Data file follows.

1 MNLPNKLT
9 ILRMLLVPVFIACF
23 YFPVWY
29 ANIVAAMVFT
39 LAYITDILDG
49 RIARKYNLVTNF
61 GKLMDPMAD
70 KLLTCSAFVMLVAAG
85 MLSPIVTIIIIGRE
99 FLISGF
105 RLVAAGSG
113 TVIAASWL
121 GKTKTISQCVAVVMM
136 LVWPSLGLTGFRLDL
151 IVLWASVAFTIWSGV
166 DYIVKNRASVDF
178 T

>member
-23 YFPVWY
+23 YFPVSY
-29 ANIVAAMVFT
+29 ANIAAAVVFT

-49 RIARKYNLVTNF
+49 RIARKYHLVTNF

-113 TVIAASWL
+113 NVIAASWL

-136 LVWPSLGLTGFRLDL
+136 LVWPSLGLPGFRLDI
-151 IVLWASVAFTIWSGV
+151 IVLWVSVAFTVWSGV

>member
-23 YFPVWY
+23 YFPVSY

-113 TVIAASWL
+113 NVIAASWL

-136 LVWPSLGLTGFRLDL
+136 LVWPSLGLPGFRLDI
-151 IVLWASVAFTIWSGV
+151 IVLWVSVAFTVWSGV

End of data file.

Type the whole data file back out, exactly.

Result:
1 MNLPNKLT
9 ILRMLLVPVFIACF
23 YFPVWY
29 ANIVAAMVFT
39 LAYITDILDG
49 RIARKYNLVTNF
61 GKLMDPMAD
70 KLLTCSAFVMLVAAG
85 MLSPIVTIIIIGRE
99 FLISGF
105 RLVAAGSG
113 TVIAASWL
121 GKTKTISQCVAVVMM
136 LVWPSLGLTGFRLDL
151 IVLWASVAFTIWSGV
166 DYIVKNRASVDF
178 T

>member
-23 YFPVWY
+23 YFPVSY
-29 ANIVAAMVFT
+29 ANIAAAVVFT

-49 RIARKYNLVTNF
+49 RIARKYHLVTNF

-113 TVIAASWL
+113 NVIAASWL

-136 LVWPSLGLTGFRLDL
+136 LVWPSLGLPGFRLDI
-151 IVLWASVAFTIWSGV
+151 IVLWVSVAFTVWSGV

>member
-23 YFPVWY
+23 YFPVSY

-113 TVIAASWL
+113 NVIAASWL

-136 LVWPSLGLTGFRLDL
+136 LVWPSLGLPGFRLDI
-151 IVLWASVAFTIWSGV
+151 IVLWVSVAFTVWSGV